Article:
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Dioxin Dorms 

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Joe Ramos, interim dean of fine and performing arts at SUNY New Paltz, hung up on me—terminated the call, as he politely put it—just before replacing the handset.

A relatively new arrival, he had never heard that Parker Theater, where his students study and perform, was contaminated with PCBs and dioxins after a transformer explosion in December 1991. This gives an idea of how quiet it’s kept on campus, how taboo a subject it is. So, I explained to him the history of the incident. I described the theater, wrapped in plastic sheeting for weeks after the explosion so that rainwater would not spread the toxins further into the environment. I described the pipes freezing and bursting in January 1992 during the early phase of the cleanup, and the hundreds of toxic waste barrels that were used to collect the contaminated water.

I told him I didn’t know whether the theater’s costume collection had been thrown out after the building fogged over with dioxin- and furan-laced smoke, or whether students were still performing in clothing that could never be cleaned and only be tested by being destroyed. I explained how PCB smoke works its way into crawl spaces, above hung ceilings and into pipe chases, and how, once the contamination has seeped in everywhere, it verges on impossible to get a building clean.

I assured the dean that his bosses and their bosses would give him a very different story: a blanket reassurance of safety and the usual line that I am the one who has a problem.

He was angry. I was not surprised.

I was nervous, and angry, and emotional, which did surprise me. After covering dioxins for nearly two decades I thought nothing could shake me, but recently the issue had become personal. Now I was friends with someone who was about to enter the theater department; a talented, fragile young woman who would be one of the vulnerable.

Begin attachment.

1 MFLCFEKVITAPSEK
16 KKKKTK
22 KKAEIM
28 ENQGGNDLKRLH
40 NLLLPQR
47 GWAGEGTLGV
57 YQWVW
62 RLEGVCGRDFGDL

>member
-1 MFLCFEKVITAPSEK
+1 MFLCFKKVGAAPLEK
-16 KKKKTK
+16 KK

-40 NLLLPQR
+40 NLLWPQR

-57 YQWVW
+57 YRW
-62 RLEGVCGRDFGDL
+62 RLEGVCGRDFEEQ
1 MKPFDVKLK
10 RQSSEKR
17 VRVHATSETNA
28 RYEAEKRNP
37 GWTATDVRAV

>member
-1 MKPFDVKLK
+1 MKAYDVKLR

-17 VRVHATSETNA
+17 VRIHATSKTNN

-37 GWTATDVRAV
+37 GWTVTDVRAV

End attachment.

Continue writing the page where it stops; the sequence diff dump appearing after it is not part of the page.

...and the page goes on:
SUNY New Paltz excels in one area, the arts. Getting into this program was an achievement for her. She deserved this, and she deserved a lot better. Given the choice, I told her, it’s better to delay school by one year than get leukemia or endometriosis. After she left, I picked up the phone.

Psychology of a cover-up
Having hung up on me, threatening to check my journalistic credentials without even taking my name or phone number, I rang back Dean Ramos’s secretary to pass along my contact information. While I had her attention, I explained the issue.

There are not a lot of people on the New Paltz campus who will speak to me, and I’ve heard that professors are concerned about the theater, but are also afraid even to be seen with me, fearing for their jobs. I told her about the parents who on opening day, having heard about the contaminated dormitories and academic buildings, leave their sons and daughters on campus without asking questions. I told her about the people who call me to find out whether their brain cancer, diabetes, or other endocrine disease has come from their time attending the college, five or 10 years after the fact.

Hearing about the issue in the first days at school, many students are afraid to tell their parents—my friend said even hers would be angry to hear about it. Angry at whom? At her? At me? I’ve rarely heard a parent get angry at a campus administration that is 100-percent responsible for the lives of its students, under an old common law principle called in loco parentis.

I mentioned to the secretary how the college administration had called the police on me so many times for reporting on campus it had become a running joke between me and the cops. “Your campus needs psychologists,” I told her, “not toxicologists, to figure out why this is happening.”

It is often said that a university is a microcosm of the world. If this is true, we can get a good idea why environmental issues are still a boutique news item, despite the general contamination of the ecosphere, and the fact that we all know toxic chemicals are bad for us.

By general contamination, I am referring to hormonally active toxins, which range from heavy metals to plasticisers to dioxins and PCBs. Our society is awash with these substances, which act like hormones, scrambling the body’s signals, compromising the immune system and damaging the genetic code. By awash, I mean present in every breath of air and nearly every bite of food.

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  • SUNY New Paltz gives Eric Francis the runaround.

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